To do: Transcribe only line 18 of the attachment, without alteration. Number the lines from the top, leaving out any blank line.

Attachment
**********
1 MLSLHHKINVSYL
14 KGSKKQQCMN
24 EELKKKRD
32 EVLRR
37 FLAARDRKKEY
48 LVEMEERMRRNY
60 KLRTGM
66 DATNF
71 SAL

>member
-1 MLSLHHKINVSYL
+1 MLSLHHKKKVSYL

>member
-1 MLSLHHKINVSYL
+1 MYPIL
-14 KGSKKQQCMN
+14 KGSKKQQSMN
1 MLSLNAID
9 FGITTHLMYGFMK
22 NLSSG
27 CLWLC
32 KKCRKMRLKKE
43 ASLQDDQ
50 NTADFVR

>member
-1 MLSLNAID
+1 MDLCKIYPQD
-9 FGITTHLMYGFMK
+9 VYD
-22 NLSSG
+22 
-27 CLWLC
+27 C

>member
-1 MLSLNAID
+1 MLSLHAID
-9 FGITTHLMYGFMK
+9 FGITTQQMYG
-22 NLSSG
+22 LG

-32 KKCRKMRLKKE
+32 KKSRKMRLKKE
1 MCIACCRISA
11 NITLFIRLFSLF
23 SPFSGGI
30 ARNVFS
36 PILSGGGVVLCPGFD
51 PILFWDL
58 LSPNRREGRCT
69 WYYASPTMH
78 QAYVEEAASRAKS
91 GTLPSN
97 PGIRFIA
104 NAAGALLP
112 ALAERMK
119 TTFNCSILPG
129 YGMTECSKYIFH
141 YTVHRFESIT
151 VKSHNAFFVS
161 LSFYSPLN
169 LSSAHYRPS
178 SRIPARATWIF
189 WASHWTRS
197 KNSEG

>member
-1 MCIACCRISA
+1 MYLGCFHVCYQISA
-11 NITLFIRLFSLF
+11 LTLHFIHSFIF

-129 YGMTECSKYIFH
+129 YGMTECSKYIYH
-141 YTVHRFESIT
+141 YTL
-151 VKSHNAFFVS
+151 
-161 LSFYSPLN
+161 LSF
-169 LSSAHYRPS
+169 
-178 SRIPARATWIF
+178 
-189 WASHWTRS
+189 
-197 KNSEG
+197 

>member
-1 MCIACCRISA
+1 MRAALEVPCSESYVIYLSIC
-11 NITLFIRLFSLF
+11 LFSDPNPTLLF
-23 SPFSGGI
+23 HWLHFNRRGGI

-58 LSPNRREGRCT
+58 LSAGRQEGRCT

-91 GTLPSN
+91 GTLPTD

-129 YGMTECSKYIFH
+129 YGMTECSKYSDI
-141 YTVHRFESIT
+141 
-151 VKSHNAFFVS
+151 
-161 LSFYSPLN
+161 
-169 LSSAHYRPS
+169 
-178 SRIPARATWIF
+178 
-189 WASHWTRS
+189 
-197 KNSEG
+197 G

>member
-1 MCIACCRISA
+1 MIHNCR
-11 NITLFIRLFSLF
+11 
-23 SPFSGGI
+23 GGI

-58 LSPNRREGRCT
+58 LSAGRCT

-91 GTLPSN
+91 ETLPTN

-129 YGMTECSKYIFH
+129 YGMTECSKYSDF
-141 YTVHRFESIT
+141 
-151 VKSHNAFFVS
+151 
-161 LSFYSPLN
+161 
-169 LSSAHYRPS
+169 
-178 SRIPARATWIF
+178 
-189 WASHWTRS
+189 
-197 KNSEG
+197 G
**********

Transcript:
1 MLSLNAID